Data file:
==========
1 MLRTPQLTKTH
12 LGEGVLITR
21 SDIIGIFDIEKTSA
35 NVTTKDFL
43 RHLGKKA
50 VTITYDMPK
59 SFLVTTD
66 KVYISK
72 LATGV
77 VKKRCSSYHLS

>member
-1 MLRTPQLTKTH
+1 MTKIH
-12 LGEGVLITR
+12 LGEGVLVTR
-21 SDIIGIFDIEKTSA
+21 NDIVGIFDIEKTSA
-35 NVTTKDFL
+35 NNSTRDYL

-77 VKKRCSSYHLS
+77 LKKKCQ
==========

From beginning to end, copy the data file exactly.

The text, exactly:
1 MLRTPQLTKTH
12 LGEGVLITR
21 SDIIGIFDIEKTSA
35 NVTTKDFL
43 RHLGKKA
50 VTITYDMPK
59 SFLVTTD
66 KVYISK
72 LATGV
77 VKKRCSSYHLS

>member
-1 MLRTPQLTKTH
+1 MTKIH
-12 LGEGVLITR
+12 LGEGVLVTR
-21 SDIIGIFDIEKTSA
+21 NDIVGIFDIEKTSA
-35 NVTTKDFL
+35 NNSTRDYL

-77 VKKRCSSYHLS
+77 LKKKCQ